Actor Rock Hudson, who died Wednesday morning, was cremated shortly after his personal physician pronounced him dead.

"Those in fact were his wishes," said Hudson's publicist Dale Olson.

There are no plans for a funeral, although there may be a private memorial, possibly on Oct. 13, according to Yanou Collart, a Paris publicist and friend of Hudson's. It was Collart who announced to the world in July that Hudson was suffering from acquired immune deficiency syndrome when the actor was hospitalized in Paris.

"His will says his ashes will be scattered over Catalina Channel, 25 miles off Los Angeles, where he loved to sail," said Collart, who was in New York yesterday. The ashes will be spread from a yacht, and Hudson wanted 50 people in attendance, including Collart, Elizabeth Taylor, Roddy McDowall and Hudson's personal manager Mark Miller, she said.

"After that, he wanted a big party with mariachis and champagne," added Collart.

"He made out this list a long time ago," Collart said of the guests, "not just when he found out he had AIDS."

Olson said that he could not confirm those plans but said that Hudson had discussed with his associates such arrangements as the scattering of ashes over the water and the cremation of the actor's body.

"At some point, during the last year, that was all done with Wallace Sheft [Hudson's business manager] in New York and done very privately," said Olson.

In the weeks after Hudson returned to his home from UCLA Medical Center, his longtime friend Tom Clark, a Los Angeles publicist, was often with him at the house, taking care of Hudson. In addition, there was a household staff of six, including secretaries who had been called in to handle the enormous quantities of mail that Hudson received, according to Olson.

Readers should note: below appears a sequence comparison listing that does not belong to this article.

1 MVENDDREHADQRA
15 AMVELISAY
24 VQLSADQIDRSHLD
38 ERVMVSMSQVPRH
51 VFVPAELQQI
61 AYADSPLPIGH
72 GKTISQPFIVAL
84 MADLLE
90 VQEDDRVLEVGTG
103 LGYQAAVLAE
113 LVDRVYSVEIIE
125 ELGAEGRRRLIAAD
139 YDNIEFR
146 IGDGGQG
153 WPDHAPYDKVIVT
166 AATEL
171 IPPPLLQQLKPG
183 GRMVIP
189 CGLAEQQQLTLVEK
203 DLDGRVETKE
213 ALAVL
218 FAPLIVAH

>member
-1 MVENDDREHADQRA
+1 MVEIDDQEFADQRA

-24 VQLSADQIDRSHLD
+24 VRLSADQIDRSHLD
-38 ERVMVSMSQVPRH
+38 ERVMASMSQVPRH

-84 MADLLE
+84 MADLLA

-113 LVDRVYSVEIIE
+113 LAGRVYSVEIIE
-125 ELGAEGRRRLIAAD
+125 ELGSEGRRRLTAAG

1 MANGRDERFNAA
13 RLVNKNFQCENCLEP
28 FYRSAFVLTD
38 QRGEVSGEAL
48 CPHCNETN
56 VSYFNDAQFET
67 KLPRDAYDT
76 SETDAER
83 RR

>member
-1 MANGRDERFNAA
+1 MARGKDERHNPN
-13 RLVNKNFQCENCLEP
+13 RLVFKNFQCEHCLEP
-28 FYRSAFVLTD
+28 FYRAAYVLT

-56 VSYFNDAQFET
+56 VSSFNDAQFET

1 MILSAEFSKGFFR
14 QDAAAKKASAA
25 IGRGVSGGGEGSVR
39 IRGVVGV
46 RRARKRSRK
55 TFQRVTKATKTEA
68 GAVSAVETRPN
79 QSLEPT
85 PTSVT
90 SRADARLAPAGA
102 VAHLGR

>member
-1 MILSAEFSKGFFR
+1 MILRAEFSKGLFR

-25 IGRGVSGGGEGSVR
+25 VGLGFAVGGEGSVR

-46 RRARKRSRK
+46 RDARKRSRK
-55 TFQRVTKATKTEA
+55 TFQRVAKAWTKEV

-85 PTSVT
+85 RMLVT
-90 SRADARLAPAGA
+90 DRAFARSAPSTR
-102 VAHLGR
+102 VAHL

A member of the household staff, who wishes to remain unnamed, called Hudson's physician, Rexford Kennamer, to the home Wednesday morning. At first it appeared that Hudson died in his sleep. "Ostensibly, he did," said Olson, "but I am told that his eyes opened and he was awake and then he died."

Kennamer, who has not commented publicly on the cause of Hudson's death, attributed it to "complications," according to one source. Hudson suffered from extensive Kaposi's sarcoma, a form of skin cancer common to AIDS victims, and severe liver disease, according to a doctor familiar with Hudson's case.

Collart said she was in a meeting Wednesday morning with Hudson's personal manager, Mark Miller, and writer Sara Davidson, who has been working with Hudson on the actor's memoirs, when she was informed of his death.

Hudson's proceeds from the Davidson book "My Story" will go to the Rock Hudson AIDS Foundation, which is now a fund of the newly formed American Foundation for AIDS Research. Hudson had already donated $250,000 to the American Foundation for AIDS Research.

Davidson spent the last six weeks working often with Hudson at his house on the book. "She's not finished her research at all," said Sherry Arden, president of William Morrow, the publisher of "My Story." "She's talking to his very close circle of friends." Hudson, according to Arden, issued a statement to his friends, asking them to talk to Davidson for the book.

The publishing house hopes to publish the book in the spring. "We can't rush it much more than that," said Lela Rolontz, publicity director for William Morrow. "We don't know that we're going to get it out then but we're going to try. Whenever [The manuscript] is ready, it'll be rushed through."